200-mile run along the Northern Irish border
A year on from the Brexit referendum, the search saw the length of the open Northern Irish border turn into a site of investigation of freedom of movement. Engaging border communities, the 200 mile-run spread over seven days became a ritual of journeying, story-telling and conversations about the hard border that once existed and the impact of its potential return. Symbolic structures of dust, rubble and seeds scattered along the route at unmarked stops transformed the border into an invisible monument — a proposed protected site of autonomy, resistance, and celebration of those crossing it every day for family, friendships, work and education.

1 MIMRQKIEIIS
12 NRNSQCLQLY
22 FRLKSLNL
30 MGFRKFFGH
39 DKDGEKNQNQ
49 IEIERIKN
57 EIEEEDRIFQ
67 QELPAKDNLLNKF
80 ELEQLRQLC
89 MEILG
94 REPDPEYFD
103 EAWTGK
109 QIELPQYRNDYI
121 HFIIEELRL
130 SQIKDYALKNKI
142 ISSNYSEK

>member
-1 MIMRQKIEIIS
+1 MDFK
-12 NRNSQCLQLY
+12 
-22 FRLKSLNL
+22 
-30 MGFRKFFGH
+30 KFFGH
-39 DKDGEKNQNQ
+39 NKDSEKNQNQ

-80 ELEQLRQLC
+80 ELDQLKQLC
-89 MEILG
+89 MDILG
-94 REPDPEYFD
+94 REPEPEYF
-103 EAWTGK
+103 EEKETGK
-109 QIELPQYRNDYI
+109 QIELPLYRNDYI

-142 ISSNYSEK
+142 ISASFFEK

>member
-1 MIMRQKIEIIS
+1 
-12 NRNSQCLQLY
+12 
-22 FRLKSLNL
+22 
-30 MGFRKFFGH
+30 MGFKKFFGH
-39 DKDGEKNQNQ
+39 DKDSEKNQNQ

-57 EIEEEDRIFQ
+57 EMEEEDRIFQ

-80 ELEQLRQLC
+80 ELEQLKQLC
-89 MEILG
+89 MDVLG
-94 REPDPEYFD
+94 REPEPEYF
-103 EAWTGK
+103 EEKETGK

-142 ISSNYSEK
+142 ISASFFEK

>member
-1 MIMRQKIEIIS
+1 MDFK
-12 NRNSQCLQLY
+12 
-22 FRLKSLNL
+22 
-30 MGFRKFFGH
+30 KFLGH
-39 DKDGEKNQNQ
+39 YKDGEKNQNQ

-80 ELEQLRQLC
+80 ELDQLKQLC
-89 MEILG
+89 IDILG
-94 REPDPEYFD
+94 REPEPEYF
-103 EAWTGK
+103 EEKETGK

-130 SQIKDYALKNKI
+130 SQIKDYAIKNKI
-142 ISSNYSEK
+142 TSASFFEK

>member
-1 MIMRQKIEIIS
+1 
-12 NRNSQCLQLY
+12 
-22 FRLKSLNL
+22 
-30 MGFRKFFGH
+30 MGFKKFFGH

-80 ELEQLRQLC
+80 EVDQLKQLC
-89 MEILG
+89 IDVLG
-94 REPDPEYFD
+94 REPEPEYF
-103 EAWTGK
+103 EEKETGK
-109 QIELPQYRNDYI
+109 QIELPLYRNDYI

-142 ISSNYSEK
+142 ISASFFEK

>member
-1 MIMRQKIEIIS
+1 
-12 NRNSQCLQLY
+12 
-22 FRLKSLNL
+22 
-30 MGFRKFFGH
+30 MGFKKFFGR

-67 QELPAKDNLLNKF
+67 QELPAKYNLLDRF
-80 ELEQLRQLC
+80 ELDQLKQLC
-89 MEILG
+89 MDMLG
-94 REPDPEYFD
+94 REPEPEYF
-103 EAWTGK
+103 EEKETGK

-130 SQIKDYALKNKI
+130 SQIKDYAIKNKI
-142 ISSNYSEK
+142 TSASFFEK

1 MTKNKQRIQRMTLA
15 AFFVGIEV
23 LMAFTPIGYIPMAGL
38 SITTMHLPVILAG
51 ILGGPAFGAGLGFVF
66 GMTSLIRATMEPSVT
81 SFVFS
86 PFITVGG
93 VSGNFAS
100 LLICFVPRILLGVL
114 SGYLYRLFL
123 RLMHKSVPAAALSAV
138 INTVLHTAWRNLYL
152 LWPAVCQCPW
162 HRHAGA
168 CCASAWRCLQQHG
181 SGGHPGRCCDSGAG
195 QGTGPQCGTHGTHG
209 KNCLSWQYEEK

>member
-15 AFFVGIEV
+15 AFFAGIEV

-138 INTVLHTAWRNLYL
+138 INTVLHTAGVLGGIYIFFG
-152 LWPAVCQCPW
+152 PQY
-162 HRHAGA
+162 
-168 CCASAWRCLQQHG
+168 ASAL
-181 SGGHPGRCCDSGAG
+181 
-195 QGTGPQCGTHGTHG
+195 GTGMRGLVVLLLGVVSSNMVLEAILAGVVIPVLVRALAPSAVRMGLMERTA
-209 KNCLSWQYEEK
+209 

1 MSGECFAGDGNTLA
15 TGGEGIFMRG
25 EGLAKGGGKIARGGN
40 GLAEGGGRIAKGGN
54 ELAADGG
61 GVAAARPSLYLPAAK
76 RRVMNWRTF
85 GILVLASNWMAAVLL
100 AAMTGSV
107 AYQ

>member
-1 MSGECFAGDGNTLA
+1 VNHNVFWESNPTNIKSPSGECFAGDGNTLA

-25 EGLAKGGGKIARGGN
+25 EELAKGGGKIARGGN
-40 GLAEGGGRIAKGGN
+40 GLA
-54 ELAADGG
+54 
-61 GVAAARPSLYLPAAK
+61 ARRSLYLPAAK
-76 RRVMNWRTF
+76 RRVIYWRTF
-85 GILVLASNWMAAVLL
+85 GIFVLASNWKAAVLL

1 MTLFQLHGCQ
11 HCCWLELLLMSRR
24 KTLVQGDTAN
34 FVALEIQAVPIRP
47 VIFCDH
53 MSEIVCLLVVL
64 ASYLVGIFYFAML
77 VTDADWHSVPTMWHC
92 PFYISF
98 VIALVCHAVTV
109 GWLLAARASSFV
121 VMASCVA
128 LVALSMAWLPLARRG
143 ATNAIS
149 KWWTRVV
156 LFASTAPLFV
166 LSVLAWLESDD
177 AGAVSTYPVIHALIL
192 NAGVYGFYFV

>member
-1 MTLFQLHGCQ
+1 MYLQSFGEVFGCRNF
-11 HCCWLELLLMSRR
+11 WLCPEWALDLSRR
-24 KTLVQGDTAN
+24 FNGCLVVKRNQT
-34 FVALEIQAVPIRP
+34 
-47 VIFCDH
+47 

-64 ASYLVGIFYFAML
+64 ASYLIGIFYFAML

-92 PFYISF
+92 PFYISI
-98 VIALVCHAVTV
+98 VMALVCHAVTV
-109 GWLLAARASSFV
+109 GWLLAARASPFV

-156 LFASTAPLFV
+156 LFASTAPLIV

The project concluded with a solo exhibition at PS² Studios which explored the communal, haptic and ephemeral nature of the project and its documentation. In an attempt at reverse archeology, memories from the site were re-told — including through a reading of The Rule of the Land by Garrett Carr — and new brick structures erected with the help of Belfast residents; these had to be rebuilt throughout the duration of the show as gallery visitors accidentally interfered with, or walked into, the objects. Glimpses of the project were showcased through analogue photography, telling of the impossibility of repeating the journey exactly as it happened, and paying tribute to the artist Bas Jan Ader, whose own impossible journey ended off the coast of Ireland.
the search was made possible with the support of EJ O’Reilly and Border Communities Against Brexit.